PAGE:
Nothing is so fatiguing as the eternal hanging on of an uncompleted task. ~William James

Thursday, August 26, 2010

Now What?

Part of a group of 10 young Nepalese women who scaled Mt. Everest in 2008

Finishing the triathlon I first dreamed of entering 11 months ago brings me once again to the challenge of coming down from a personal Mt. Everest.  My intention is to handle this descent with more grace and aplomb than I have previously mustered on such occasions.

Earlier feats that have involved elements of fatigue, let-down, the need to rest without resting too long on one's laurels, a sudden shift in a rather stringent routine, and the question of  what new focus might arise, have included giving birth; completing a stint as a special ed para working one-on-one with a severely autistic child; finishing grueling semesters as a graduate student; turning in my master's thesis; passing doctoral prelims; coming to the end of semesters teaching college; helping care for my father through a long terminal illness; transporting my frail elderly parents back to their Louisiana home after Katrina brought them to live with me; and ending a number of demanding temporary jobs.  In each instance, I recall the inability to relax, to remember what I did for fun before being sucked into the vortex of this latest absorption.  

(Incidentally, my wetsuit model was Xterra's Vortex 3--an upgrade when the Volt I'd ordered was on back order.  And I experienced wearing this rubber deathgrip, especially at first, as though I'd been "sucked into" it.)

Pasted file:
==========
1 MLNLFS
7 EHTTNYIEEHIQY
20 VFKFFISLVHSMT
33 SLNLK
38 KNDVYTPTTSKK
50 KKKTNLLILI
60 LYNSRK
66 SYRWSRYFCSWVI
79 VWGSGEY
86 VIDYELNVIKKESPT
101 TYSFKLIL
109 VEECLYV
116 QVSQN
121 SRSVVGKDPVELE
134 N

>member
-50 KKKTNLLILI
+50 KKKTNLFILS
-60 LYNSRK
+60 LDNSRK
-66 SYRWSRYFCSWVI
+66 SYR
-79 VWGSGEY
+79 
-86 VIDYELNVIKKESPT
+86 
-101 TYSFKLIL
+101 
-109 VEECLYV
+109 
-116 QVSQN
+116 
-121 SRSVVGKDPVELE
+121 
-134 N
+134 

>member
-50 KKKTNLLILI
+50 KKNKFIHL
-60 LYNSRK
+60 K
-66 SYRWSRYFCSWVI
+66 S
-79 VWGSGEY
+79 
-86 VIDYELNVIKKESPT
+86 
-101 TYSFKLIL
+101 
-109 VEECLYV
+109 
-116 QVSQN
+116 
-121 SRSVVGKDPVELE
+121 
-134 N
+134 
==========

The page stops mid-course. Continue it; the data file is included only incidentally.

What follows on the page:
This time, in my latest venture, I tried to balance my effort throughout with yoga and meditation and mindful self-care, along with continued interest in other parts of my life.  It remains to be seen what the aftermath of the triathlon will bring.  But I suspect that, despite the unaccustomed high of the last few days--after a long difficult onslaught of challenging life events and circumstances, I am not used any longer to success, and to elation--I am going to have an easier time "coming down."  

For one thing, I don't intend to abandon the exercise that has become an important part of my life.  As the post-race soreness and tiredness recede, I am slowly resuming physical activity.  And I mean to adopt, and keep to, an "off-season" training routine that will maintain a base of the endurance and strength I worked so hard for.  

For another, I am enjoying a new calm, which I imagine is a product of having faced some pretty intense fears.  Other things that have intimidated me now seem more doable.  The lesson is fresh that "doing the thing I think I cannot do" brings amazing benefits.  And there are a lot more "things I think I cannot do" where that one came from.

For starters, there is the novel I started this summer, and put on the back burner in order to concentrate on the triathlon.  The feeling that "If I can do this, I can do anything" is waiting to be harnessed.  

No comments:

Post a Comment